Use teaching strategies that require all students to make a construct.
Check and correct.
• • •
Project using several digital media Learning is a trial-and-error process, so set activities that require students to check for their own and each other’s learning errors.
What the learner does is more important than what the teacher does. Make learning fun! . We learn by doing.
This is a commonly heard principle.
CSM for Cognitivsm
â€˘ Can be used for collaboration project
• Work in group • Create a dialog based on the video • Create a cartoon story based on the dialog using CSM
Linoit http://tinyurl.com/seamolec2 user: seatraining Pass:seatraining
Elephant The class teacher asks students to name an animal that begins with an “E”. One boy says, “Elephant.” Then the teacher asks for an animal that begins with a “T”. The same boy says, “Two elephants.” The teacher sends the boy out of the class for bad behavior. After that she asks for an animal beginning with “M”. The boy shouts from the other side of the wall: “Maybe an elephant!”
• Work in group • Create dialog based on the story • Insert voice to the story
21st Century Skills Achieved Creativity and Innovation
Students demonstrate creative thinking, construct knowledge, and develop innovative products and processes using technology.
• Students: • •
apply existing knowledge to generate new ideas, products, or processes. create original works as a means of personal or group expression.
21th Century Skills Achieved Communication and Collaboration Students use digital media and environments to communicate and work collaboratively, including at a distance, to support individual learning and contribute to the learning of others.
• • • •
interact, collaborate, and publish with peers, experts, or others employing a variety of digital environments and media. communicate information and ideas effectively to multiple audiences using a variety of media and formats. develop cultural understanding and global awareness by engaging with learners of other cultures. contribute to project teams to produce original works or solve problems.
21th Century Skills Achieved Research and Information Fluency Students apply digital tools to gather, evaluate, and use information.
• Students: • • •
plan strategies to guide inquiry. locate, organize, analyze, evaluate, synthesize, and ethically use information from a variety of sources and media. evaluate and select information sources and digital tools based on the appropriateness to specific tasks.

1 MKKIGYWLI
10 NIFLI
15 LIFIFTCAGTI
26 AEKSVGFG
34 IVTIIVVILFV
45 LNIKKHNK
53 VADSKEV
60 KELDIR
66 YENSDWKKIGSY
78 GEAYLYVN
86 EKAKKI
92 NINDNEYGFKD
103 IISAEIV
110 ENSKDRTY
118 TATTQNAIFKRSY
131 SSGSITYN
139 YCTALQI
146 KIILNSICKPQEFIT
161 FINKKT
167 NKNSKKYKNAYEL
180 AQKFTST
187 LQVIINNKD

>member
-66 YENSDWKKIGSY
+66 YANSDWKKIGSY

process data and report results.
21th Century Skills Achieved Critical Thinking, Problem Solving, and Decision Making
Students use critical thinking skills to plan and conduct research, manage projects, solve problems, and make informed decisions using appropriate digital tools and resources.
• • •
identify and define authentic problems and significant questions for investigation.
plan and manage activities to develop a solution or complete a project. collect and analyze data to identify solutions and/or make informed decisions. use multiple processes and diverse perspectives to explore alternative solutions.
21th Century Skills Achieved Digital Citizenship
Students understand human, cultural, and societal issues related to technology and practice legal and ethical behavior.
• Students: • • •
exhibit a positive attitude toward using technology that supports collaboration, learning, and productivity. demonstrate personal responsibility for lifelong learning. exhibit leadership for digital citizenship.
21 st Century Skills in the example • ICT skills for finding infomation • Group work to develop cooperation skills • Conduct experiment to develop inquiry and problem solving skills
• Teacher make sure that each students achieve the learning objectives by individually write and present the report
• Students develop written and oral communication skills, utilizing the presentation software
Overview of Sample Project 1.Students receive instruction on a topic (to give a tour guide in Jakarta)
2.Student team conducts “research” 3.Individual students prepare and submit “research” reports (teacher should give feedback)
4.Individual students investigate and write papers on
related topics (e.g., monas, Ancol, museums, hotels)
5.Individuals prepare and deliver oral/PowerPoint reports on topics above
6.Students respond to follow-up questions on their presentation
7.Students “translate” their ideas into CSM.
Humanistic School of Thought • Having good feelings about oneself and others is essential to positive personal development.
• School should be made to fit the child. • The educational environment should satisfy basic human needs.
Humanistic School of Thought • Accept learners for themselves. • Understand learners by looking at the situation from the students’ perspective.
• Use techniques that help learners better understand their feelings and values.
Humanistic Approaches to Teaching
• Inviting School Success • Values Clarification • Moral Education • Multiethnic Education